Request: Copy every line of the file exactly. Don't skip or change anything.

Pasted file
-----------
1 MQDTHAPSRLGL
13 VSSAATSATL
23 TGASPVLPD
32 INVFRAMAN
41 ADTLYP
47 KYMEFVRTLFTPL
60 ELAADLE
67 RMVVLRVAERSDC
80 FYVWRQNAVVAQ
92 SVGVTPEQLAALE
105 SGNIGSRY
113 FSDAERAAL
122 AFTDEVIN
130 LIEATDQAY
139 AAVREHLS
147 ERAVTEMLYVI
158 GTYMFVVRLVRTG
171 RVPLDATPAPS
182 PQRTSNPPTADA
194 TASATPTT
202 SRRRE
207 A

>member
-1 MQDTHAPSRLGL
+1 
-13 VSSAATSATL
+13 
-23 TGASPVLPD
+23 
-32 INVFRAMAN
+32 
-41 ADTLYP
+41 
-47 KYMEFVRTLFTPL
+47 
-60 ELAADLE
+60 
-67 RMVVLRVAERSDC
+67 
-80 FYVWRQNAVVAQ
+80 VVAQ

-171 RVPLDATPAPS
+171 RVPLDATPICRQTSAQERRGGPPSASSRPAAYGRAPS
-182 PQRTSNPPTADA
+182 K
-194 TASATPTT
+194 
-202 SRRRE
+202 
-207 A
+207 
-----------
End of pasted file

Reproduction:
1 MQDTHAPSRLGL
13 VSSAATSATL
23 TGASPVLPD
32 INVFRAMAN
41 ADTLYP
47 KYMEFVRTLFTPL
60 ELAADLE
67 RMVVLRVAERSDC
80 FYVWRQNAVVAQ
92 SVGVTPEQLAALE
105 SGNIGSRY
113 FSDAERAAL
122 AFTDEVIN
130 LIEATDQAY
139 AAVREHLS
147 ERAVTEMLYVI
158 GTYMFVVRLVRTG
171 RVPLDATPAPS
182 PQRTSNPPTADA
194 TASATPTT
202 SRRRE
207 A

>member
-1 MQDTHAPSRLGL
+1 
-13 VSSAATSATL
+13 
-23 TGASPVLPD
+23 
-32 INVFRAMAN
+32 
-41 ADTLYP
+41 
-47 KYMEFVRTLFTPL
+47 
-60 ELAADLE
+60 
-67 RMVVLRVAERSDC
+67 
-80 FYVWRQNAVVAQ
+80 VVAQ

-171 RVPLDATPAPS
+171 RVPLDATPICRQTSAQERRGGPPSASSRPAAYGRAPS
-182 PQRTSNPPTADA
+182 K
-194 TASATPTT
+194 
-202 SRRRE
+202 
-207 A
+207 